i dont know much about what is going on. but didnt linksys recently opensource their firmware. i wonder if this could be of some use in solving the hardware problem?

Deep froat? (-1, Troll)

stratjakt (596332) | about 11 years ago | (#6607347)

Worthwhile reading? (-1, Offtopic)

Anonymous Coward | about 11 years ago | (#6607352)

I think so. Check this out:

Date: Sat, 20 Apr 2002
From: Bennett Haselton
Subject: Re: Please resolve the censorware conflict.

Any discussion of the controversy has to start from the fact that Michael and the rest of the former CWP are not "equal sides" in this, are not "both right and both wrong", etc.

Michael did not own the Censorware Project and did not do a majority of the work involved, he just hi-jacked the domain name and stole it from the rest of us. The fact that people look at what he did, and look at the response from the rest of the group, and call it "infighting" or "airing dirty laundry" is frankly an insult to the Censorware Project and its work. If the EFF webmaster put the domain in his own name and then hi-jacked it from the organization, he'd be branded a traitor and a pariah in the Internet community for the rest of his life, and nobody would ever forget what he did. Same if it was the webmaster, the webmaster, or whoever. But if the Censorware Project webmaster does it, we're expected to "work out our differences" with him?

There is an absolute difference between Michael and the rest of us. None of us, despite some personal animosities (not between me and anybody, but between people that I know), would ever, ever do anything like what Michael did. But Michael did it.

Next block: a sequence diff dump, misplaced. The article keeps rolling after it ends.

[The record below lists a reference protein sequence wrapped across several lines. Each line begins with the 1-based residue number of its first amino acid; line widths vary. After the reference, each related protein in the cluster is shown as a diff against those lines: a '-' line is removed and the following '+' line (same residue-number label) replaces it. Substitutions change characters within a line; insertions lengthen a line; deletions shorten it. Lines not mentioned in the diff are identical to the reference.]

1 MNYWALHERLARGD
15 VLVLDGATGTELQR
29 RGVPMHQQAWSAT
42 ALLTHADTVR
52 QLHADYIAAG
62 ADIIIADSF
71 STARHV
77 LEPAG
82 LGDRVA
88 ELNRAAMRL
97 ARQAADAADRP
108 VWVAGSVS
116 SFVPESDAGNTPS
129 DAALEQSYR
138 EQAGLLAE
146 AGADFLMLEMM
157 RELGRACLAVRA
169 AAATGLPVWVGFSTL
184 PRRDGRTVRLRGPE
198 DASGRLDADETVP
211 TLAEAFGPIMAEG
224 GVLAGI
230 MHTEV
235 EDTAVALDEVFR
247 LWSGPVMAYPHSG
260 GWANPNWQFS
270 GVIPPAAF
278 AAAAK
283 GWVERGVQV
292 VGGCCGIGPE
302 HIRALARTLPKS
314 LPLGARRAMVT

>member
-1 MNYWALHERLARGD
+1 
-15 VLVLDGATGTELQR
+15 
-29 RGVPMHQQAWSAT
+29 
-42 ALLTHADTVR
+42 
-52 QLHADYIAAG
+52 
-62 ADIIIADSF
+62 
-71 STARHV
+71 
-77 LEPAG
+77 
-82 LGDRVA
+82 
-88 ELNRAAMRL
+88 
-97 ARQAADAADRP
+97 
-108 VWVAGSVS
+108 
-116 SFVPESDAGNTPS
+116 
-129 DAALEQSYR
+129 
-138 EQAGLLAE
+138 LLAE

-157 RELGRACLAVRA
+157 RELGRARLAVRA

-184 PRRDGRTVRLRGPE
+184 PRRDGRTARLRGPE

It doesn't matter whether or not Michael promotes anti-censorship work in his position as a Slashdot writer; he's hardly making much a difference by saying things that were going to get said anyway, and nothing he does there will ever come close to canceling out the harm he did by shutting down the one-time Censorware Project website.

The only legitimacy that Michael has is through his position as a Slashdot writer; he has just enough writing skills to make his writings sound seductively intelligent to anybody who doesn't know the real story. The fact that Slashdot hired Michael should be deeply embarrassing to them, and is in fact eroding Slashdot's credibility according to comments made by some people who found out about the site. But Slashdot is apparently too deeply wedded that decision to reconsider, and comments from [Michael Sims' direct supervisor] have been more of the same along the lines of "They should work out their differences" instead of acknowledging Michael Sims's utterly disgraceful behavior as compared to the average person. You think Slashdot really believes Michael is trustworthy, after what he did? Do you think they're going to let him put the domain in his name? :)